It’s 5:30 and I just took it out and flipped it onto its back (a challenging proposition, given how hot it was and the fact that it was on a vertical roasting stand thing). I saw some red inside and so I checked the temperature again at the . . . hip? and it was only 145 degrees. So back into the oven it goes for a while longer.

But it’s getting there.

At 5:45, the temperature at the hip joint was 160 degrees and the liquid that came out when I poked it was just a little pink. We’re getting close to finding out if this is my dinner or the coyotes’.

At 6:00, I checked the temperature again. The hip was still 160 but the breast was 180. I figured that averages out to 170 and should be close enough. It’s just about done resting and soon we’ll see.

It’s done. Well, some of the parts are pinker that I’d hoped, and I don’t know if I’d pay money for this from a Czech restaurant, but it’s poultry, and it’s edible. I don’t think my Czech ancestors are turning over in their graves, for whatever that’s worth.

Oh, and I’ve completely forgotten how to cut poultry up neatly. I basically have chunks of duck, some with bones still in them (legs, wings) and others boneless.

Happy Thanksgiving!

What’s for Dinner Tonight?

And the night before that . . . and the night before *that* . . . .

November 19, 2020 1 of 8

Okay, so my back is all better (I think) so I’m trying to get back into the swing of posting.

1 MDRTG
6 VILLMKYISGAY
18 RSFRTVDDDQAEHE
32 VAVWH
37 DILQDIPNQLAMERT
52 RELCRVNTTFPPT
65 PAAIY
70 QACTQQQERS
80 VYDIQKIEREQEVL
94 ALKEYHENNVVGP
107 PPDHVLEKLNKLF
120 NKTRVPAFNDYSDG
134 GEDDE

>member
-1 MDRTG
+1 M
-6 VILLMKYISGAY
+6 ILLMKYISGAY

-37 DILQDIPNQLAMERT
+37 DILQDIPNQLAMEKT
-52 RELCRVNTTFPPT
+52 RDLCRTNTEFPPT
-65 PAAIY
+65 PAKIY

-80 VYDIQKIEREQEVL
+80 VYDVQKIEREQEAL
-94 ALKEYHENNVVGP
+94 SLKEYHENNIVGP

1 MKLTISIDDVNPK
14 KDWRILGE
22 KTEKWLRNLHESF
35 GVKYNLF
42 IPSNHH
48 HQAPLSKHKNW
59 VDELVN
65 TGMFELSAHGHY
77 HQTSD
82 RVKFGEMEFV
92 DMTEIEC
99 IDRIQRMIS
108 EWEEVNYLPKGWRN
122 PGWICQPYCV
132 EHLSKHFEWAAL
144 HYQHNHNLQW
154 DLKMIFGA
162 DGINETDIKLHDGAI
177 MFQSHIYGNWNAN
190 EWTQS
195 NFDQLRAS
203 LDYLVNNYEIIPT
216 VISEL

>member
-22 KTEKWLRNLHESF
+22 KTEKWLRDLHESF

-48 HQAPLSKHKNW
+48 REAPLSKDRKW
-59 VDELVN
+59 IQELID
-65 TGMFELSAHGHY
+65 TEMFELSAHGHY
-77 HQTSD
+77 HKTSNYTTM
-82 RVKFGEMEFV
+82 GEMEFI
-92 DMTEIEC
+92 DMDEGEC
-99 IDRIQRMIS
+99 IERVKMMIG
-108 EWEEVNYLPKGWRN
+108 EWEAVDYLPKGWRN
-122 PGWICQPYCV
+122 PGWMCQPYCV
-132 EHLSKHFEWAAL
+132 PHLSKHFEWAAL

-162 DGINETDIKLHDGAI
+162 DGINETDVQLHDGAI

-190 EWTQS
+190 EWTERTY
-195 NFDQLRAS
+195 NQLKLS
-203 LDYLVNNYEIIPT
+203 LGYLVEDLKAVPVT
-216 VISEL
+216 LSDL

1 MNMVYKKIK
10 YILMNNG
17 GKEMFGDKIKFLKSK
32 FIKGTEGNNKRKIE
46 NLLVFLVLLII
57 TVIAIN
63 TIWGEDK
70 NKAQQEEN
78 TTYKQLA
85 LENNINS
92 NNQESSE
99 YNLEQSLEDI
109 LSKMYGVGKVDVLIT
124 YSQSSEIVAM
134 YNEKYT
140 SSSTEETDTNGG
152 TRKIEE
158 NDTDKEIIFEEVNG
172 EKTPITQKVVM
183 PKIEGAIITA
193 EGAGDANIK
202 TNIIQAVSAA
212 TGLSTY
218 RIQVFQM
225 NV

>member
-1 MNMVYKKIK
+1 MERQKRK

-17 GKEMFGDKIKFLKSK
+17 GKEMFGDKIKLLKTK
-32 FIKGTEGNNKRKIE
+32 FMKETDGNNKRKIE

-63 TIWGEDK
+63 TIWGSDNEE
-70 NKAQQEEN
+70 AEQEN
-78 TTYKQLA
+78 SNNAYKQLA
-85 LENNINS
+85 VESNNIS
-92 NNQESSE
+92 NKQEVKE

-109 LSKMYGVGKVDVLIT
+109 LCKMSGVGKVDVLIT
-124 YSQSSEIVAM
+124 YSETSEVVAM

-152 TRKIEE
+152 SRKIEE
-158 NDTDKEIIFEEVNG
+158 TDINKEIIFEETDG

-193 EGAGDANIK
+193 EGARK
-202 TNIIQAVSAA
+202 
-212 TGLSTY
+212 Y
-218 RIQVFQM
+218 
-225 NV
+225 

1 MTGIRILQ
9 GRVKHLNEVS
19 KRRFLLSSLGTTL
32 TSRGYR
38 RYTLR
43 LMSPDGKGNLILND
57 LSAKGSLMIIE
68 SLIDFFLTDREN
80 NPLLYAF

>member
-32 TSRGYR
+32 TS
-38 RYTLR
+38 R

As you would recall if these entries were anything like sequential, my back was out of shape on Tuesday. When I came home from work, I saw that Alex had a friend over to help with Alex’s van. So, trying to be generous (and also in order to get dinner under way and go lie down to relax my back), I pulled up the Subway app on my phone (I don’t have any other restaurant apps on my phone — I guess I should get the Popeye’s app one of these days, since I’m a shareholder and all).

I tried to order from the store closest to me and got a message saying that the location wasn’t found. Then I tried the one second-closest, and all I could see was, like, deals. I couldn’t just order a damn sandwich. When I finally got that to go away, the app said that location couldn’t be found, either.

So I tried the one in the Walmart that’s not terribly far from here, and would be easier for Alex to find than some of the others. I got my sandwich set up and, knowing what Alex’s standard order is, I started on that, and, guess what? It said that that location couldn’t be found.

So I went and told Alex that I would’ve ordered sandwiches for the three of us if the app worked, and he said that he’d be happy to go and order and pick up the sandwiches. So I left my debit card for him and went to lie down.

So I got my standard order, spinach, cucumbers, tomatoes, green peppers, provolone cheese, and extra olives. I asked Alex to get it on Italian bread, but he misunderstood and got the Italian herb bread with cheese, which actually was pretty good. The ends of the bread were slightly crunchy with leaves and twigs, but overall, it was edible.

So that’s Tuesday.

Wednesday, I forgot about the food that I ended up eating today (spoiler!), so I ate an HEB frozen dinner of curried lentils. Now, I doubt that the cooking of this recipe is overseen by, like, Muhammad Patel* or anything. It’s probably more Indian-inspired than anything, but it’s still one of my favorite frozen dinners.

Then tonight I had the dinner that I should’ve had last night when my back was already in pretty good shape. For Black Friday, 2019, I got a George Foreman panini maker. I haven’t made any panini on it, yet, but it makes a mean quesadilla.

And so that’s what I had tonight. I took the leftover white-girl taco meat, and tortillas and put cheddar cheese in it and then cooked it until it was *just* starting to get crunchy. I liked that one so much I made another.